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United States Grants De Jure Recognition to Israel; Exchange of Ambassadors Expected

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The U.S. Government today granted full recognition to the state of Israel. Simultaneously, it granted de jure recognition to Transjordan.

A statement issued by the White House reads: “On Oct. 24, 1948, the President stated that when a permanent government was elected in Israel, it would promptly be given de jure recognition. Elections for such a government were held on Jan. 25th. The votes have been counted, and this government has been officially informed of the results. The United States Government is, therefore, pleased to extend de jure recognition to the government of Israel as of this date.”

The statement with regard to the recognition of Transjordan reads: “For some time informal and friendly relations have existed between the United States Government and the Government of the Kingdom of Transjordan. Consistently with its feeling of friendship for Transjordan, the United States Government has supported that country for membership in the United Nations. Today the United States Government has extended de jure recognition to the Government of Trans Jordan.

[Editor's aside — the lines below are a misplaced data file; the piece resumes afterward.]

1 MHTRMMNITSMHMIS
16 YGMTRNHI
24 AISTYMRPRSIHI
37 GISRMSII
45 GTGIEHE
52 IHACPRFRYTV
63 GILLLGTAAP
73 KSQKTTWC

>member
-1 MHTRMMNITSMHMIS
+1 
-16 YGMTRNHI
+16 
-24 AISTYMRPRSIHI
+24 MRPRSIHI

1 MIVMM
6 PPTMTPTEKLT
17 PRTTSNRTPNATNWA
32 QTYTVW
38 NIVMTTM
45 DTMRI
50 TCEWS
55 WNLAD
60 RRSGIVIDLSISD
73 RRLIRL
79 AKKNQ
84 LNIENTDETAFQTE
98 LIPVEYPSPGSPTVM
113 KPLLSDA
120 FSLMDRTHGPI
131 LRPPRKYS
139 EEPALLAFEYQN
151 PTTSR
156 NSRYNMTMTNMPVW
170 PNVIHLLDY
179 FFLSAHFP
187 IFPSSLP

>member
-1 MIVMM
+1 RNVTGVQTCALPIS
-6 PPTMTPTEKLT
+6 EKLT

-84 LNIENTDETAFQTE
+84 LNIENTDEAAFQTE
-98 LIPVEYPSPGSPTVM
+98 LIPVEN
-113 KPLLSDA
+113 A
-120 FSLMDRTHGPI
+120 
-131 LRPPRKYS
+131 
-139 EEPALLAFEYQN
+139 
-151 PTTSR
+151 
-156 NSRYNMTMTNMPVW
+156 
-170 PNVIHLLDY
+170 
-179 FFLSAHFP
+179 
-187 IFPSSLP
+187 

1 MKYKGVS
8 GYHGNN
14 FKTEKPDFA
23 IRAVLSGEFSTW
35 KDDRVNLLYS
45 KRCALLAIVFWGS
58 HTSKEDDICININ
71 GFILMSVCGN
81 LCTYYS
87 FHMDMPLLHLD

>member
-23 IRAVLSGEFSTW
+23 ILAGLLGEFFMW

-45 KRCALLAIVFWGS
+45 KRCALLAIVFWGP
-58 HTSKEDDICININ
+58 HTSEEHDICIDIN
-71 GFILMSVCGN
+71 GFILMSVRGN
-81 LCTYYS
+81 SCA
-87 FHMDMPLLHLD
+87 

Presidential press secretary Charles G. Ross, in response to questioning, that it was not yet known who would be chosen as U.S. Ambassador to Israel. It 113 understood that within a few days there will be an exchange of ambassadors between the two countries. At present James G. MacDonald is special representative of the U.S. to the state of Israel while Eliahu Epstein is Israeli’s special representative to the United States.

President Truman signed the order granting de jure recognition to Israel in the presence of Frank Goldman, national president of the B’nai B’rith, Maurice Bysgyer national secretary of the B’nai B’rith, and Eddie Jacobson, his former business City.

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